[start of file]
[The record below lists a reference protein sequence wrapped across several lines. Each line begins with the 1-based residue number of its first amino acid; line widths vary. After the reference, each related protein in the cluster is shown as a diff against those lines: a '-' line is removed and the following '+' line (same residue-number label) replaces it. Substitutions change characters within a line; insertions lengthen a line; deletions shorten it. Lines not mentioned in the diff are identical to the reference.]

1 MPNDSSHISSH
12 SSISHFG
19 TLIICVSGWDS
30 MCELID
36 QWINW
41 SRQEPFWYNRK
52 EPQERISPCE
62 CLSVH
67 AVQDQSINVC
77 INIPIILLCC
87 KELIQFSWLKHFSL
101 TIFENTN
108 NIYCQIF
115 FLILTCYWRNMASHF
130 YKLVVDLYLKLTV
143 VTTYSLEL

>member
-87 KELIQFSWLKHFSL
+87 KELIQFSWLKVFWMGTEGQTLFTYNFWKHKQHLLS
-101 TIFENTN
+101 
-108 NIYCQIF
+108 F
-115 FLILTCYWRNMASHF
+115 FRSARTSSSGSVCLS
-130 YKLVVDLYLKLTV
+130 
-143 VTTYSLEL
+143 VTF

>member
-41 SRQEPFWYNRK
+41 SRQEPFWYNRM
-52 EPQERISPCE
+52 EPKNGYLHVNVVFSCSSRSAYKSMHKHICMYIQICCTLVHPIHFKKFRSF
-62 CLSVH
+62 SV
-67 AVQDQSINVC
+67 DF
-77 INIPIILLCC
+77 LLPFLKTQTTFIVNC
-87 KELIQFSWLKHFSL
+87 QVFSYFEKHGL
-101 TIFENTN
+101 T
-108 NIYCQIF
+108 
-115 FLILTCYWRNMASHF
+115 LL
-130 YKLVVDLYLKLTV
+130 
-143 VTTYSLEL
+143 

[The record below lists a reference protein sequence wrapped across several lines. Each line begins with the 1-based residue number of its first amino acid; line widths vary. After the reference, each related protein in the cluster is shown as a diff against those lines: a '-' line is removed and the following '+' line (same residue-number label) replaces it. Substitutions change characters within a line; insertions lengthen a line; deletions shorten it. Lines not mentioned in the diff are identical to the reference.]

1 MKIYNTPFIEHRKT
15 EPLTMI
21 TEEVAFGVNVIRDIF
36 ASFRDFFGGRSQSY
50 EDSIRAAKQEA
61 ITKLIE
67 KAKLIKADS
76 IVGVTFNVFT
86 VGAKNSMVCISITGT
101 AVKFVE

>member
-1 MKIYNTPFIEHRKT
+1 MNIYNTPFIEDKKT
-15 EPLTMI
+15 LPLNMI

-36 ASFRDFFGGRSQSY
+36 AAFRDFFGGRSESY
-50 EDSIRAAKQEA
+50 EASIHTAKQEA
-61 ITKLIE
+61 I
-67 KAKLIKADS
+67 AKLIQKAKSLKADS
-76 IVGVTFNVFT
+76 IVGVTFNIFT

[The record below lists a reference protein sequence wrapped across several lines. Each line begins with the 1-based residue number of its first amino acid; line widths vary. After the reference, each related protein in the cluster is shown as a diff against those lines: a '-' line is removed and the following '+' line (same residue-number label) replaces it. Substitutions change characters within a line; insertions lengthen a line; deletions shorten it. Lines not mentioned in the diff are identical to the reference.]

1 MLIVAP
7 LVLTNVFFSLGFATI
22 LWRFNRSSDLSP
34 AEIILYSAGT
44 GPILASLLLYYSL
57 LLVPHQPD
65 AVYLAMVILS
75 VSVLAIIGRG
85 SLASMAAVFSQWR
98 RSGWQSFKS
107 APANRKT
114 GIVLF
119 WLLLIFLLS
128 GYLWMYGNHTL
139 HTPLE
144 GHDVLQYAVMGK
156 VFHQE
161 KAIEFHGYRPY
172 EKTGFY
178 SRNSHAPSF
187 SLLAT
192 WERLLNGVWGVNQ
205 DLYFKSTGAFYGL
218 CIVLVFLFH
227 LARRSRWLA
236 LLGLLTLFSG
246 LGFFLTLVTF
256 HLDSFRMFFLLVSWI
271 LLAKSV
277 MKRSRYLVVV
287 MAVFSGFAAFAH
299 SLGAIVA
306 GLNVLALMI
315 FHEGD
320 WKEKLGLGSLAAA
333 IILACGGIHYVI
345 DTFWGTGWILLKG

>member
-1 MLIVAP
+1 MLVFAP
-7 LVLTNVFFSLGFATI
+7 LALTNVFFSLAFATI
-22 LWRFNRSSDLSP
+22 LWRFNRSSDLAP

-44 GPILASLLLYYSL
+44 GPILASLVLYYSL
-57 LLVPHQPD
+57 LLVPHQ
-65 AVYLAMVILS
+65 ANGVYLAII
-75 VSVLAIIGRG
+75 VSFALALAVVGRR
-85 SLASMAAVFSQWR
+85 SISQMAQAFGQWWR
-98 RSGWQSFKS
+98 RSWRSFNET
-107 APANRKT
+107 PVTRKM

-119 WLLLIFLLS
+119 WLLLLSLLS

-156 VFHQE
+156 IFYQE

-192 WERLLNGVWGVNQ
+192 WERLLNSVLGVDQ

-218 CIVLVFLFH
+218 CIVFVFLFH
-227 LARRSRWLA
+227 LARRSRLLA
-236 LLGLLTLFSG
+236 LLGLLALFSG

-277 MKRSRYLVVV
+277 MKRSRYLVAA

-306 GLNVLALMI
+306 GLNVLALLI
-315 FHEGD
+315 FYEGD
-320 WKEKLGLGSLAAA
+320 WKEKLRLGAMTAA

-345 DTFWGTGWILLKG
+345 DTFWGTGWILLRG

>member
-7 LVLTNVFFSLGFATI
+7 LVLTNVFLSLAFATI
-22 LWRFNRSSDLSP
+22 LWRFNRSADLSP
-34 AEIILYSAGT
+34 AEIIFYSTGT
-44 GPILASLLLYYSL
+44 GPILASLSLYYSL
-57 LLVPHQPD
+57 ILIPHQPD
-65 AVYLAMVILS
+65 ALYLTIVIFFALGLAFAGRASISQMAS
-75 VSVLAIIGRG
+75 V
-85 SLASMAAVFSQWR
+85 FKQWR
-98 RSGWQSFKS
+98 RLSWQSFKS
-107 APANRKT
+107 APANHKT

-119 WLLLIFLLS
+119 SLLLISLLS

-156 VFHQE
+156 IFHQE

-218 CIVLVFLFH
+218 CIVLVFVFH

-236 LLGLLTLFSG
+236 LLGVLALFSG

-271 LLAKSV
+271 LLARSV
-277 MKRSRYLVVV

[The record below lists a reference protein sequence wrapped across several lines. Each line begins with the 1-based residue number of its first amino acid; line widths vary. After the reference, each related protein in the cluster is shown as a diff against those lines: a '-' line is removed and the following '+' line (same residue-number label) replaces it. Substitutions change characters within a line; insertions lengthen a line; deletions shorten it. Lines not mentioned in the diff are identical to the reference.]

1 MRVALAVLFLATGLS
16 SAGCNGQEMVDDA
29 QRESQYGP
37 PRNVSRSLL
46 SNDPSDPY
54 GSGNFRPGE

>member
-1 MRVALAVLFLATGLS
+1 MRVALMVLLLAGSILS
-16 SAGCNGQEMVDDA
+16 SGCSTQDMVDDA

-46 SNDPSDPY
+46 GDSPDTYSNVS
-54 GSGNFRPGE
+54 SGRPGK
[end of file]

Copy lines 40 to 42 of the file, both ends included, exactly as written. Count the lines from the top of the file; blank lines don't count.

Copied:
-77 INIPIILLCC
+77 LLPFLKTQTTFIVNC
-87 KELIQFSWLKHFSL